Gov't is delivering, time for private sector to invest — Byles

Sunday, January 12, 2014    

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Private sector is the impetus behind any substantial growth in the economy, says Richard Byles.

But the growth numbers, which have been fairly positive, is not sufficient to push Jamaica out of its dire economic circumstances, according to the chair of the Economic Programme Oversight Committee (EPOC).

"One per cent growth or even two per cent is statistically important but it's not something that we feel and the man on the street doesn't necessarily feel it, and the only way we can really get that growth is by the private sector investing, " Byles said at an EPOC press conference at his Sagicor headquarters on Friday.

The International Monetary Fund (IMF) doesn't expect private investment to increase significantly over the life of the current medium- term economic programme, which runs to March 2017.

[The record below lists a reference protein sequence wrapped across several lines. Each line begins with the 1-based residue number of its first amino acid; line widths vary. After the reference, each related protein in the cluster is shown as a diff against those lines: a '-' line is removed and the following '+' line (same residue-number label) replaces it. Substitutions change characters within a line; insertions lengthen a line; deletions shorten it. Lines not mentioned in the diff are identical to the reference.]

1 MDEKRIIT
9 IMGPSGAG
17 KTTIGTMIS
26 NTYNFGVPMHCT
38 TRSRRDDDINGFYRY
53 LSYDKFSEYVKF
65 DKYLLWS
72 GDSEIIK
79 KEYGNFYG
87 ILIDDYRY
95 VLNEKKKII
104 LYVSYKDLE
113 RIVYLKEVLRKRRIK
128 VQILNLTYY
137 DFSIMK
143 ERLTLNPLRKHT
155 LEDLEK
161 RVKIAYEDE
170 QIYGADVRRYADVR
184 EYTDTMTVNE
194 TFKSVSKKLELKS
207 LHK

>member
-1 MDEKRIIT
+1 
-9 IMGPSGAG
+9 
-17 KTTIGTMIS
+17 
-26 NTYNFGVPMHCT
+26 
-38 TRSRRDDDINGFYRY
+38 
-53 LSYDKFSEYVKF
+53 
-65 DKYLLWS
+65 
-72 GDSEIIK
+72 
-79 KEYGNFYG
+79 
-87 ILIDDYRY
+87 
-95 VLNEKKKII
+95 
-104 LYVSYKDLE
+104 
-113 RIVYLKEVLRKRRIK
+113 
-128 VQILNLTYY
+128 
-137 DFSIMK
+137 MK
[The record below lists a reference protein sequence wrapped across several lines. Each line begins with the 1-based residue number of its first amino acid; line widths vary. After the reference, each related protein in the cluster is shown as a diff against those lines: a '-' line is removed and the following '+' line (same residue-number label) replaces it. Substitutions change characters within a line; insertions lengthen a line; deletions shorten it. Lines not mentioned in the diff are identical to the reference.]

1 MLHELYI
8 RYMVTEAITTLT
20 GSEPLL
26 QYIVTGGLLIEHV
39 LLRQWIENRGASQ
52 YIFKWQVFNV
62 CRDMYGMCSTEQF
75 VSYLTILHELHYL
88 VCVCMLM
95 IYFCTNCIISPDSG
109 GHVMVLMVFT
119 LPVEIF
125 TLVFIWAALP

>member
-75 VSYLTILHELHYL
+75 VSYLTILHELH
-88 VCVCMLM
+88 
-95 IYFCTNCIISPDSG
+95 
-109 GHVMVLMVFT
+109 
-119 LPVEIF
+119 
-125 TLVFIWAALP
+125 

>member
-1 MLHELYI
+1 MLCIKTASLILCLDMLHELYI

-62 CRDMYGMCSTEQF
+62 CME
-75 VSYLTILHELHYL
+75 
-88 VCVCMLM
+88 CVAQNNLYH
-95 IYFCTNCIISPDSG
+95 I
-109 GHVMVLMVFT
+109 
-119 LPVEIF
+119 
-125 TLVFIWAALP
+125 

What's more, ongoing fiscal consolidation efforts and planned cuts to public sector capital spending — the Government plans to cap its capital budget at three per cent of GDP over the next three years, compared to prior projections of a gradual increase to 4.2 per cent of GDP by 2016/2017 — will further strain growth.

Jamaica is expected to grow by between zero and one per cent this fiscal year and by 1.4 per cent in 2014/2015, should there be no or little increase in capital spending by the private sector.

Byles reckons that the government has followed through with its commitments, so the private sector should now invest and look out for opportunities.

Last month was a busy legislative month as a number of bills to satisfy structural benchmarks under the International Monetary Fund (IMF) programme were tabled and passed in Parliament. These include the Secured Interest in Personal Property Act, Fiscal Incentives Legislation, and the Securities Act.

The March quarter will see another round of structural adjustments that require Parliament's approval. These are the Omnibus Banking Bill, Fiscal Rule Legislation, and additional tax reform.

According to Byles, the economic programme continues to be administered in an acceptable manner with the key targets being met to date. However, he expressed concern about the underperformance of tax revenues.

"We remain cautiously optimistic that the GOJ will continue to meet all the IMF targets and we urge the private sector to seize opportunities for growth presented by the fiscal consolidation and structural reforms," said Byles.





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